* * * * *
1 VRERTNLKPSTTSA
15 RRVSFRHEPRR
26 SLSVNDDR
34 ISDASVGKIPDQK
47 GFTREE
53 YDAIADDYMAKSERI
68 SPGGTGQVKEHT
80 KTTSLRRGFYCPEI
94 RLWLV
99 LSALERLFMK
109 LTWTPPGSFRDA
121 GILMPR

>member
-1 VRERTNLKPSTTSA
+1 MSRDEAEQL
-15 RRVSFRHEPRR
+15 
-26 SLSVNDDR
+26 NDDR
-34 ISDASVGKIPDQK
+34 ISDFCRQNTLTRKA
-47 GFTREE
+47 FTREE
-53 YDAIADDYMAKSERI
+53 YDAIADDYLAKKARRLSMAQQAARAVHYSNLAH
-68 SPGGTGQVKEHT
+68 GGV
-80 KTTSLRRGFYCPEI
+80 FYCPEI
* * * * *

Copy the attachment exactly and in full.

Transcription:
1 VRERTNLKPSTTSA
15 RRVSFRHEPRR
26 SLSVNDDR
34 ISDASVGKIPDQK
47 GFTREE
53 YDAIADDYMAKSERI
68 SPGGTGQVKEHT
80 KTTSLRRGFYCPEI
94 RLWLV
99 LSALERLFMK
109 LTWTPPGSFRDA
121 GILMPR

>member
-1 VRERTNLKPSTTSA
+1 MSRDEAEQL
-15 RRVSFRHEPRR
+15 
-26 SLSVNDDR
+26 NDDR
-34 ISDASVGKIPDQK
+34 ISDFCRQNTLTRKA
-47 GFTREE
+47 FTREE
-53 YDAIADDYMAKSERI
+53 YDAIADDYLAKKARRLSMAQQAARAVHYSNLAH
-68 SPGGTGQVKEHT
+68 GGV
-80 KTTSLRRGFYCPEI
+80 FYCPEI